Sample Funeral Program

 

RITE OF RECEPTION INTO THE CHURCH

 

Greeting

Sprinkling with Holy Water and Placing of the Pall

Entrance Procession

 

Entrance Hymn – Be Thou My Vision #238

 

 

LITURGY OF THE WORD

 

First Reading: Wisdom 3:1-9

 

Responsorial Psalm: Psalm 23

 

Second Reading: Romans 6:3-9

 

Gospel Acclamation (chant Alleluia)

 

Gospel: John 11:17-27

Homily

LITURGY OF THE EUCHARIST

General Intercessions

Offertory Hymn – The King of Love #564

Holy Holy Holy

Memorial Acclamation

Lamb of God

Communion Solo Hymn – Panis Angelicus (Franck)

                                    

FINAL COMMENDATION

 

Prayer of Commendation and Incensing of Casket

 

Saints of God (Duffy)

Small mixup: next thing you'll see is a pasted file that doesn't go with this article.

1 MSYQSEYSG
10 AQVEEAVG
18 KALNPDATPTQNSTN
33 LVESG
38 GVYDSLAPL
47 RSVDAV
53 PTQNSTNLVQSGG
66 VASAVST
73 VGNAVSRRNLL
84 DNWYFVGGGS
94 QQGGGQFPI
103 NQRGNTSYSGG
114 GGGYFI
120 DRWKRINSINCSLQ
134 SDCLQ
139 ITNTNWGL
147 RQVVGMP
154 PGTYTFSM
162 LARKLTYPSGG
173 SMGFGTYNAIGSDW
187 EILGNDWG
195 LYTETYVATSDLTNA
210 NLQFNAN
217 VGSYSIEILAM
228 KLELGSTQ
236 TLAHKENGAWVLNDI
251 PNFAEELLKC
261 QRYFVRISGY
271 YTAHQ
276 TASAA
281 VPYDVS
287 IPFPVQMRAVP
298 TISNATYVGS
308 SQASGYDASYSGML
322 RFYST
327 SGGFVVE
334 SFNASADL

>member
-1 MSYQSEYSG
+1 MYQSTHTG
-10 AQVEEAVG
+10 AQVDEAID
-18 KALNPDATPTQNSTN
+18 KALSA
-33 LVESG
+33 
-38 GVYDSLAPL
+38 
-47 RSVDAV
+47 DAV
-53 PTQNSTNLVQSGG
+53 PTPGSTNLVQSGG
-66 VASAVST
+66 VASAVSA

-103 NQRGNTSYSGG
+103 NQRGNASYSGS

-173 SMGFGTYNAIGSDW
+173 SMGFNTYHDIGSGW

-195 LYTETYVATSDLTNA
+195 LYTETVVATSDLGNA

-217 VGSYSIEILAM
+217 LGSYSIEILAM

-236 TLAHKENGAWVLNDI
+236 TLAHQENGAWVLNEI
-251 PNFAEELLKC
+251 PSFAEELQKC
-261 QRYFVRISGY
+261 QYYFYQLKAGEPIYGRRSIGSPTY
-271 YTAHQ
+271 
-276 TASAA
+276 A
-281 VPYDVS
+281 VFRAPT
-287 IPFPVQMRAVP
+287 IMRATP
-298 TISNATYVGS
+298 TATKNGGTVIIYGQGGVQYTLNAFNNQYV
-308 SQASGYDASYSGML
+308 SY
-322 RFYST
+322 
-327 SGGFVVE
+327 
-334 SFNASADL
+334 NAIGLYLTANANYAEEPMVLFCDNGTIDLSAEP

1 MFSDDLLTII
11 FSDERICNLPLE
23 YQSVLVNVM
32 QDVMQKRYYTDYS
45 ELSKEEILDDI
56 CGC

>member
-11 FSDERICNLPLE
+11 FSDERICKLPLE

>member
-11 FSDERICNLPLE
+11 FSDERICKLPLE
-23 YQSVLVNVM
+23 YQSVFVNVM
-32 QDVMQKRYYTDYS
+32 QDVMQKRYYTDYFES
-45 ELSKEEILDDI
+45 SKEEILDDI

PROCESSION TO THE PLACE OF COMMITAL

 

In Paradisum (Plainchant)

Funeral Music Suggestions

 

Hymns for Entrance or Offertory:

#209 All You Who Seek A Comfort Sure

#238 Be Thou My Vision

#355 I Heard the Voice of Jesus Say Come Unto Me and Rest

#392 Lead Kindly Light Amid the Circling Gloom

#406 Lord of All Hopefulness

#446 O God Our Help in Ages Past

#564 The King of Love My Shepherd Is

 

Responsorial Psalms:

Psalm 23

Psalm 27

Psalm 103

 

Eucharistic Hymns for Offertory or Communion:

Panis Angelicus (Franck)

#194 Adoro Te, Devote

#377 Jesus My Lord My God My All (Sweet Sacrament)

#408 Lord, Who at Thy First Eucharist

#452 O Jesus We Adore Thee (O Sacrament Most Holy)

#458 O Lord I Am Not Worthy

#490 Panis Angelicus (Lambilotte)

 


 Marian Hymns (generally sung at Offertory):